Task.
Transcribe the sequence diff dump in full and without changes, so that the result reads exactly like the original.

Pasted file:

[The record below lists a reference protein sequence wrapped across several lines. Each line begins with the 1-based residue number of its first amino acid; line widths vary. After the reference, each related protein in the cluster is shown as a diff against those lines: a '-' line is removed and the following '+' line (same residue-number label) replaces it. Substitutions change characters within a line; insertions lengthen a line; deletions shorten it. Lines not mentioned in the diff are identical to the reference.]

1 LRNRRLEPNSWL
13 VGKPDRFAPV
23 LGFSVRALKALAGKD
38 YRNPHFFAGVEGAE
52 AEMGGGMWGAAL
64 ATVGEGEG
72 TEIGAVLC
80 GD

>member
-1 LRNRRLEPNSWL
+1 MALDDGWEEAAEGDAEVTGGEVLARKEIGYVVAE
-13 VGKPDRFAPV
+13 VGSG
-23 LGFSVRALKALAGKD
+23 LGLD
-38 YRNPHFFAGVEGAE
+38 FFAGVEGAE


[The record below lists a reference protein sequence wrapped across several lines. Each line begins with the 1-based residue number of its first amino acid; line widths vary. After the reference, each related protein in the cluster is shown as a diff against those lines: a '-' line is removed and the following '+' line (same residue-number label) replaces it. Substitutions change characters within a line; insertions lengthen a line; deletions shorten it. Lines not mentioned in the diff are identical to the reference.]

1 LRNRRLEPNSWL
13 VGKPDRFAPV
23 LGFSVRALKALAGKD
38 YRNPHFFAGVEGAE
52 AEMGGGMWGAAL
64 ATVGEGEG
72 TEIGAVLC
80 GD

>member
-1 LRNRRLEPNSWL
+1 MALDDGWEEAAEGDAEVTGGEVLARKEIGYVVAE
-13 VGKPDRFAPV
+13 VGSG
-23 LGFSVRALKALAGKD
+23 LGLD
-38 YRNPHFFAGVEGAE
+38 FFAGVEGAE